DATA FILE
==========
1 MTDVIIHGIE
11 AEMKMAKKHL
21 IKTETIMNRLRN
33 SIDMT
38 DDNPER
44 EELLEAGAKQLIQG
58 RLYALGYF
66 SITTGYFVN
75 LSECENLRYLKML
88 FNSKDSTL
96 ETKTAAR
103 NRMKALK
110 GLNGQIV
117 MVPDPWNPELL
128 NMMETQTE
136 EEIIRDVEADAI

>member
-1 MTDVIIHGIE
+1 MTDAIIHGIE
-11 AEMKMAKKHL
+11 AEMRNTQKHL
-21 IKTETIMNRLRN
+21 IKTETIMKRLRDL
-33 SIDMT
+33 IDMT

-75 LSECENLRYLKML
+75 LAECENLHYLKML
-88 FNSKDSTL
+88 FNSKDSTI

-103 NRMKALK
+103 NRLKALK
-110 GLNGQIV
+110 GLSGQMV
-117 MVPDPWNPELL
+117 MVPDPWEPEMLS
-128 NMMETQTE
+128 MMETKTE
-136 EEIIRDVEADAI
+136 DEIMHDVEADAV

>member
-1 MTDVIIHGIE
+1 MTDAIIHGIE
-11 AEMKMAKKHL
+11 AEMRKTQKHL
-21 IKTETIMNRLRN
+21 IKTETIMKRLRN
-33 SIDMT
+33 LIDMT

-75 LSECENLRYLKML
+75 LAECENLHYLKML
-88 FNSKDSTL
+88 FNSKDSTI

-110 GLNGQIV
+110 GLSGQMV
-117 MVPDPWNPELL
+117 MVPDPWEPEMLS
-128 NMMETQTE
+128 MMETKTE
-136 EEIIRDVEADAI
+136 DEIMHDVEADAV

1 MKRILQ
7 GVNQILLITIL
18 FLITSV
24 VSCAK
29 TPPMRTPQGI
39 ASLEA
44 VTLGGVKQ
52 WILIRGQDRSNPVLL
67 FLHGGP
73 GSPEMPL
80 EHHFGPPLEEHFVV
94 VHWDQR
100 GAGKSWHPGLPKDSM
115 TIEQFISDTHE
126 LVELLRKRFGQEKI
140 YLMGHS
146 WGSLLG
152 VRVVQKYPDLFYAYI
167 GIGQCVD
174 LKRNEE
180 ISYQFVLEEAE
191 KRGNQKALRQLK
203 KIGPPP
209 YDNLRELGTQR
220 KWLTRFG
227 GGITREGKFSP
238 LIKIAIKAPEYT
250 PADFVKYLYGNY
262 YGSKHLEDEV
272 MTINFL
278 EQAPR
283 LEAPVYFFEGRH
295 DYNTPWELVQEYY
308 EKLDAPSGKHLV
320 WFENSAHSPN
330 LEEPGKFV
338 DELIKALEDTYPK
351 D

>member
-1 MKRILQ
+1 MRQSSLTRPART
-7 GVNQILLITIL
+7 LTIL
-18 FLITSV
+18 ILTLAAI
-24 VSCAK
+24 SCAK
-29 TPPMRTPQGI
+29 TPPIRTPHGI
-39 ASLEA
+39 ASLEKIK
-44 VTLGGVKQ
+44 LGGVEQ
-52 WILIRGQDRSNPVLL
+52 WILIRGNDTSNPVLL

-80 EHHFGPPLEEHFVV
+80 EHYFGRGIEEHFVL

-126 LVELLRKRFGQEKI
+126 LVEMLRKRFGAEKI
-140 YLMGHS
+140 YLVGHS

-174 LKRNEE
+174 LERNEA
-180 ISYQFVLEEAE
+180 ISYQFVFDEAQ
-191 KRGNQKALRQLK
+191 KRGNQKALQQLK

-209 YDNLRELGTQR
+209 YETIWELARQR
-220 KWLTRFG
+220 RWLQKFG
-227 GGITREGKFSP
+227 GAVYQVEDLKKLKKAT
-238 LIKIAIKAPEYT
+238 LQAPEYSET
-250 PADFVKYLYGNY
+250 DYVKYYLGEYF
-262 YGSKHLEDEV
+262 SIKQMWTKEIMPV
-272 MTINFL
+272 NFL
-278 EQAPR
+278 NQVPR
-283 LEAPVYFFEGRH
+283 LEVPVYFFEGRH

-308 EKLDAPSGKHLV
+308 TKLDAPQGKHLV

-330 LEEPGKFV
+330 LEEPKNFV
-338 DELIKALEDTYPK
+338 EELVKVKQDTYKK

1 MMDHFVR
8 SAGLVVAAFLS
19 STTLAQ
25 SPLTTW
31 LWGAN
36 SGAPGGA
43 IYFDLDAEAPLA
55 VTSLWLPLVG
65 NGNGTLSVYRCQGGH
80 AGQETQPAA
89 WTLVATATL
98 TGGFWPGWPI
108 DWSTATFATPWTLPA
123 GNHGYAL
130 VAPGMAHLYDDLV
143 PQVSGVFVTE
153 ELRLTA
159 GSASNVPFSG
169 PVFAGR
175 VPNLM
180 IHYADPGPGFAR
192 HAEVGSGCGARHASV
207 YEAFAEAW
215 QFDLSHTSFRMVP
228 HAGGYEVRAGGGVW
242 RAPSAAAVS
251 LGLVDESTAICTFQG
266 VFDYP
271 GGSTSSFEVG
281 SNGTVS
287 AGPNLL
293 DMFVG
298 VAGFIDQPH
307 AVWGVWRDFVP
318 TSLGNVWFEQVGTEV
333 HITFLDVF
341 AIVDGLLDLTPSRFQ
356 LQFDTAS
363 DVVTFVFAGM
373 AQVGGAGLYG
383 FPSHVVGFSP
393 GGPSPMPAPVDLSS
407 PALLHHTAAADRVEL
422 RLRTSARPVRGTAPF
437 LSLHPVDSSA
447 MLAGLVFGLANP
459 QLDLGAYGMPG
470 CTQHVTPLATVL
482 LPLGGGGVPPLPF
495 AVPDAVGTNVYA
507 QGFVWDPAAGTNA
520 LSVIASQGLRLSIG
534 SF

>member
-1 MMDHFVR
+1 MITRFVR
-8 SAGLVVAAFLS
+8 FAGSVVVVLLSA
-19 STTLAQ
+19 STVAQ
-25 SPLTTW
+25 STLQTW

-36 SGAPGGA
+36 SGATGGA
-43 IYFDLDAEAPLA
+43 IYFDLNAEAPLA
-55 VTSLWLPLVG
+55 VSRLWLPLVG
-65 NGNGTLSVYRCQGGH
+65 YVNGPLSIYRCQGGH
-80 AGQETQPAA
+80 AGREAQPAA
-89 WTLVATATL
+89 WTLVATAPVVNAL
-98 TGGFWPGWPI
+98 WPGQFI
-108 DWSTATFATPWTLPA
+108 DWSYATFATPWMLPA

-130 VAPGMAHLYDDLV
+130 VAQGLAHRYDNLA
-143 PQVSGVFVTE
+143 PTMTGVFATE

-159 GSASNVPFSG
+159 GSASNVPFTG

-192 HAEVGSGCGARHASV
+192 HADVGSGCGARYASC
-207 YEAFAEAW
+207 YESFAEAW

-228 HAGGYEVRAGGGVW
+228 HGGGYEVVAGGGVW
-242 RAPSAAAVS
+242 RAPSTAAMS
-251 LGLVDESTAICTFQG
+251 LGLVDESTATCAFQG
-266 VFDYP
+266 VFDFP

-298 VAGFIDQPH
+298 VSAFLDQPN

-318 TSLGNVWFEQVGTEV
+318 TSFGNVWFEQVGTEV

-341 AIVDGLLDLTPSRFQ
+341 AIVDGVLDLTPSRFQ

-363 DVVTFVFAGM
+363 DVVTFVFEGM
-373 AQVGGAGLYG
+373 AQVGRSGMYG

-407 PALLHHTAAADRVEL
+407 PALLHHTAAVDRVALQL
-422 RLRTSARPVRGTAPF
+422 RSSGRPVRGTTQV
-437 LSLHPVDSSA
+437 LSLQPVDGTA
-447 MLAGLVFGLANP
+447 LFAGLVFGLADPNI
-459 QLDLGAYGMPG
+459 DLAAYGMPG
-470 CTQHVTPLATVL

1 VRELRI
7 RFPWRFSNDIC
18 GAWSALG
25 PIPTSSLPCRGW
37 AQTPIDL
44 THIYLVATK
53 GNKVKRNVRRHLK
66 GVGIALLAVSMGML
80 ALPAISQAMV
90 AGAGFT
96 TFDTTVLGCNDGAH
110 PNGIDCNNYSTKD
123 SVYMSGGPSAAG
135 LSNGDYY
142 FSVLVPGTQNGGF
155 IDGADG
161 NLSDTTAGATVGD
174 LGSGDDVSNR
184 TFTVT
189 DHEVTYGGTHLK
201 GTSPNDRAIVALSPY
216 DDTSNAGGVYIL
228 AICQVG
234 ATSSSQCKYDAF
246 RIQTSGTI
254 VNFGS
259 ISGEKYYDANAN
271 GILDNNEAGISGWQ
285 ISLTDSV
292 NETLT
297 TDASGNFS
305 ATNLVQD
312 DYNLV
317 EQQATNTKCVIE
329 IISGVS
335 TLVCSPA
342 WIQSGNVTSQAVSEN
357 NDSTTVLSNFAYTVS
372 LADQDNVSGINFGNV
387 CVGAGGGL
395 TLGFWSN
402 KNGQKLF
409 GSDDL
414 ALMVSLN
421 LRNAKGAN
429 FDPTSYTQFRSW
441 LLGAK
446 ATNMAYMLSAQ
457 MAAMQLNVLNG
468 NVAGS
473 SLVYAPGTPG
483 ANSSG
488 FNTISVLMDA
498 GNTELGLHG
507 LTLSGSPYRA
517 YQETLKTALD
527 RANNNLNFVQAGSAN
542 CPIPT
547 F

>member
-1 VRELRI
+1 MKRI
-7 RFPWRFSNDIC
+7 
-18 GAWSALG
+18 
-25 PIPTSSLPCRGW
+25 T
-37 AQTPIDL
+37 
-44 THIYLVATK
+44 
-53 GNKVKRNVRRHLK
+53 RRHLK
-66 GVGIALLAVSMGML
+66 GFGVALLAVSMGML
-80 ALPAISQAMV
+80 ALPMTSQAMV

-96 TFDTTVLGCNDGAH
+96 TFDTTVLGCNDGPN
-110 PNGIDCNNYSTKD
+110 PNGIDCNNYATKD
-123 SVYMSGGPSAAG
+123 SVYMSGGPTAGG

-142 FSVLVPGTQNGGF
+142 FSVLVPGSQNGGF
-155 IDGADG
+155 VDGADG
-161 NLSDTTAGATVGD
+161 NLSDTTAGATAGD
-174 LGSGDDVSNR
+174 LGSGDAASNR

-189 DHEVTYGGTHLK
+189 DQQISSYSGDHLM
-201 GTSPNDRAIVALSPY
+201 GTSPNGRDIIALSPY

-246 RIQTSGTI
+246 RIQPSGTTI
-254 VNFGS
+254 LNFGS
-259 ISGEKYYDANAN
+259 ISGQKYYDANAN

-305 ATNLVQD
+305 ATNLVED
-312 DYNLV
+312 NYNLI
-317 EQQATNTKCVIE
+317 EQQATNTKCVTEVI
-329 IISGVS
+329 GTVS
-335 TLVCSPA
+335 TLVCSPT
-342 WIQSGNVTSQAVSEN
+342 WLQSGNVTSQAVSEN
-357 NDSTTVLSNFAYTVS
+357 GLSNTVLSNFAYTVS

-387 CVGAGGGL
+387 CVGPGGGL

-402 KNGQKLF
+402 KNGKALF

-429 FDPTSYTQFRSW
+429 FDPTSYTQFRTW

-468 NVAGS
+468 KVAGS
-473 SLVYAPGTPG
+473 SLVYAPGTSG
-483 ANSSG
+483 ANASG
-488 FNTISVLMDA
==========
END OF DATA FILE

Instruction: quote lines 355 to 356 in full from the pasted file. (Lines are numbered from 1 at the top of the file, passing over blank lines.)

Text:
-155 IDGADG
+155 VDGADG